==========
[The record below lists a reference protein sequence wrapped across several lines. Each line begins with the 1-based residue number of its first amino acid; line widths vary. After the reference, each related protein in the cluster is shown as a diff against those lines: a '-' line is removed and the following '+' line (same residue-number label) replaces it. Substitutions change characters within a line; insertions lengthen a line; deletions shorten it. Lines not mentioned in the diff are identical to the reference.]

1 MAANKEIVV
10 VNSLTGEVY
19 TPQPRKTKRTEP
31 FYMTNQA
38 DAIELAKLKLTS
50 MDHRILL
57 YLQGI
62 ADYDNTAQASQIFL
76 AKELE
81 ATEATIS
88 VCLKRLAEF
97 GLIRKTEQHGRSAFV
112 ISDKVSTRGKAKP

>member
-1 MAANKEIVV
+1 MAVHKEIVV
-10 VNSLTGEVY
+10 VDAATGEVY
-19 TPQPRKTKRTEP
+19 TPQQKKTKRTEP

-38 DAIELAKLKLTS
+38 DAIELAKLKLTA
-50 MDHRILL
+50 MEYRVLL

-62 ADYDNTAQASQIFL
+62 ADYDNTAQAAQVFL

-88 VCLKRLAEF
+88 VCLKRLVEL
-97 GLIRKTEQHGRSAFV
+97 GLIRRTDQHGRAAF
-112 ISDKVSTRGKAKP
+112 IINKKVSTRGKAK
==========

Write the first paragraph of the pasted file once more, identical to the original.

[The record below lists a reference protein sequence wrapped across several lines. Each line begins with the 1-based residue number of its first amino acid; line widths vary. After the reference, each related protein in the cluster is shown as a diff against those lines: a '-' line is removed and the following '+' line (same residue-number label) replaces it. Substitutions change characters within a line; insertions lengthen a line; deletions shorten it. Lines not mentioned in the diff are identical to the reference.]